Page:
It is thought that the baseball player depicted in this carving is Michael J “King” Kelly, one of the most popular athletes of the 1880s. Kelly had an illustrious career, playing for the Boston Reds, the Chicago White Stockings, the Boston Beaneaters and Cincinnati's Kelly's Killers, also known as the Cincinnati Reds.

  • The 20th Century: American Six-Piece Silver Renaissance Revival Pattern Tea Set, Tiffany & Co., New York, 1904. Estimate $12,000–18,000.
    Paulding Farnham designed this monumental Renaissance Revival tea and coffee service for the 1904 Louisiana Purchase Exposition in St. Louis. The service was so successful that Tiffany & Co introduced additional hollow ware forms and a flatware line in the Renaissance Revival pattern the following year.

  • American Silver Calla Lily Pattern Flatware Service, Peer Smed and Lona P. Schaeffer, Brooklyn, NY, Circa 1930. Estimate $25,000–35,000.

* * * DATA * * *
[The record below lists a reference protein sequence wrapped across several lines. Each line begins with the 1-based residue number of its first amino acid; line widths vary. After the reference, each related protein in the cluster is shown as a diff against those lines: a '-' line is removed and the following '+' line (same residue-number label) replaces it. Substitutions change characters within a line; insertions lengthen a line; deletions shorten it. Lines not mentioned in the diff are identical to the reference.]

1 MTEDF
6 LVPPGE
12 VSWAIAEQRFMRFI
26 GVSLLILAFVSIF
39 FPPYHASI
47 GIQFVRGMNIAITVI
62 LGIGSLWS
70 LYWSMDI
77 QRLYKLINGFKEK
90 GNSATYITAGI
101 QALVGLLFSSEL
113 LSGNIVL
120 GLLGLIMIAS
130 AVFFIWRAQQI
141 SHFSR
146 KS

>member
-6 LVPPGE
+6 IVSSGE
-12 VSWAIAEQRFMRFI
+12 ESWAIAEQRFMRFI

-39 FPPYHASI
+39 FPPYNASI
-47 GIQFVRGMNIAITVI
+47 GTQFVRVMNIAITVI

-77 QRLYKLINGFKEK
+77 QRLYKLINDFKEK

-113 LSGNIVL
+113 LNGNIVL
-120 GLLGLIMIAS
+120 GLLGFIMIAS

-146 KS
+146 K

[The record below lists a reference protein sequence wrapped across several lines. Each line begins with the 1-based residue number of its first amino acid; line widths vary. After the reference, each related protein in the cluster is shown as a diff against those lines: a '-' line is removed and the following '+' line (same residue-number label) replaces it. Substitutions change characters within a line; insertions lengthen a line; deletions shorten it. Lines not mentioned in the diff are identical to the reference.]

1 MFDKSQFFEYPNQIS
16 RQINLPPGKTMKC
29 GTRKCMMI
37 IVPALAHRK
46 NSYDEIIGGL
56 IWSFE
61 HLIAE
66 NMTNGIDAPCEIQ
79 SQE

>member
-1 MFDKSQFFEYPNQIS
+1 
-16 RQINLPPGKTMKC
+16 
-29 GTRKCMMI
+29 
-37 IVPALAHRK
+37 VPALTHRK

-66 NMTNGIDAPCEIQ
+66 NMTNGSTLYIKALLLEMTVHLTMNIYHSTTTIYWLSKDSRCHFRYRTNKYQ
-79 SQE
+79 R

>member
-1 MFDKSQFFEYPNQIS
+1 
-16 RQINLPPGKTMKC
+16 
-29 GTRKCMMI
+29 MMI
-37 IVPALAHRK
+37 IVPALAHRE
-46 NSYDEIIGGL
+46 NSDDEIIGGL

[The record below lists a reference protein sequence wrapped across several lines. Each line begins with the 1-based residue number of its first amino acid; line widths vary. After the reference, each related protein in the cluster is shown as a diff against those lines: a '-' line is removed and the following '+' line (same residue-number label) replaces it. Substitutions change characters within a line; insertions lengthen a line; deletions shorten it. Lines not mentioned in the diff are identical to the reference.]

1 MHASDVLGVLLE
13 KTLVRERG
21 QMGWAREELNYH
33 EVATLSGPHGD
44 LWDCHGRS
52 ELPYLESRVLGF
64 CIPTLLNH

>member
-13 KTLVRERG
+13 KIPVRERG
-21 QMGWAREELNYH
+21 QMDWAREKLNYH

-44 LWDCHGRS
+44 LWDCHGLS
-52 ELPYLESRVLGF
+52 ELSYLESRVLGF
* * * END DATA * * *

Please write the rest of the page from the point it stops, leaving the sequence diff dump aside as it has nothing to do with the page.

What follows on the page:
Lona Schaeffer was the eldest daughter of silversmith Peer Smed and trained in her father’s workshop. Together, the two made some of the only known Arts & Crafts sterling studio hollowware in the 1930s and 1940s to come out of Brooklyn.

  • Ralph Fasanella (1914–1997)
, Mill Workers-Lower Pacific Mill (Working at the Mill), Circa 1977. Estimate $50,000–70,000.
    This monumental work is one of a series of seven paintings by Ralph Fasanella associated with the 1912 textile strike in Lawrence, Massachusetts. After the horrific tragedy of the 1911 Triangle Shirtwaist Factory fire, where 145 young women lost their lives, a spotlight was shone on the dangerous working conditions immigrant workers often endured. For many throughout the country, aggressive collective action was their only recourse.

  • John F Kennedy, Inaugural Addresses of the Presidents of the United States from George Washington 1798 to John F. Kennedy 1961. Washington, D. C.: United States Government Printing Office, 1961. Estimate $6,000–8,000.
    Inscribed by Jacqueline Kennedy to then-Senator Hubert Humphrey, “For Hubert Humphrey — The President was going to give you this for Christmas — Please accept it from me — With the deepest appreciation. Jacqueline Kennedy, December 1963.”